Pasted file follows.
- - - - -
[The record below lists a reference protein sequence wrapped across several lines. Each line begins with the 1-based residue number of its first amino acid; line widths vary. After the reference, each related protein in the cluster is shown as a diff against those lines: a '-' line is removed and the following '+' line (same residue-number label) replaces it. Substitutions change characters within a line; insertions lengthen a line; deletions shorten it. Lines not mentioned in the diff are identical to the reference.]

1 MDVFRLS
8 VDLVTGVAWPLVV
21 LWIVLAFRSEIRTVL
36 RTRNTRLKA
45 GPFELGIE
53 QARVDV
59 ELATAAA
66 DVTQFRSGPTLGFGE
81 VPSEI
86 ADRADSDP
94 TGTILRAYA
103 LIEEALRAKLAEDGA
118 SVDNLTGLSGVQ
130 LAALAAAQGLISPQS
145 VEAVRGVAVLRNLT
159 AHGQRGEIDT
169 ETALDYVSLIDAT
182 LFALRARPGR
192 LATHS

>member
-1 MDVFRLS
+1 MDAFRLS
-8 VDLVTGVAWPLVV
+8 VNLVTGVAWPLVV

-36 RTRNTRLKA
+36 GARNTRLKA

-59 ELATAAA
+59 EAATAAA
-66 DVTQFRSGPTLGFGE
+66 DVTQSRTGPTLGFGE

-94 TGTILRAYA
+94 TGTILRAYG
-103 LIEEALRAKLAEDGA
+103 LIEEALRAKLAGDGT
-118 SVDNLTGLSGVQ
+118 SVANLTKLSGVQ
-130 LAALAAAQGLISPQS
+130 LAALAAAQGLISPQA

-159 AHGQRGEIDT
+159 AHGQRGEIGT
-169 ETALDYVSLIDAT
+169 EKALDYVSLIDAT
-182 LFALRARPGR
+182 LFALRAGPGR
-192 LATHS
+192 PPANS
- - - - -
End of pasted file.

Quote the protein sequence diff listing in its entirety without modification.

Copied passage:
[The record below lists a reference protein sequence wrapped across several lines. Each line begins with the 1-based residue number of its first amino acid; line widths vary. After the reference, each related protein in the cluster is shown as a diff against those lines: a '-' line is removed and the following '+' line (same residue-number label) replaces it. Substitutions change characters within a line; insertions lengthen a line; deletions shorten it. Lines not mentioned in the diff are identical to the reference.]

1 MDVFRLS
8 VDLVTGVAWPLVV
21 LWIVLAFRSEIRTVL
36 RTRNTRLKA
45 GPFELGIE
53 QARVDV
59 ELATAAA
66 DVTQFRSGPTLGFGE
81 VPSEI
86 ADRADSDP
94 TGTILRAYA
103 LIEEALRAKLAEDGA
118 SVDNLTGLSGVQ
130 LAALAAAQGLISPQS
145 VEAVRGVAVLRNLT
159 AHGQRGEIDT
169 ETALDYVSLIDAT
182 LFALRARPGR
192 LATHS

>member
-1 MDVFRLS
+1 MDAFRLS
-8 VDLVTGVAWPLVV
+8 VNLVTGVAWPLVV

-36 RTRNTRLKA
+36 GARNTRLKA

-59 ELATAAA
+59 EAATAAA
-66 DVTQFRSGPTLGFGE
+66 DVTQSRTGPTLGFGE

-94 TGTILRAYA
+94 TGTILRAYG
-103 LIEEALRAKLAEDGA
+103 LIEEALRAKLAGDGT
-118 SVDNLTGLSGVQ
+118 SVANLTKLSGVQ
-130 LAALAAAQGLISPQS
+130 LAALAAAQGLISPQA

-159 AHGQRGEIDT
+159 AHGQRGEIGT
-169 ETALDYVSLIDAT
+169 EKALDYVSLIDAT
-182 LFALRARPGR
+182 LFALRAGPGR
-192 LATHS
+192 PPANS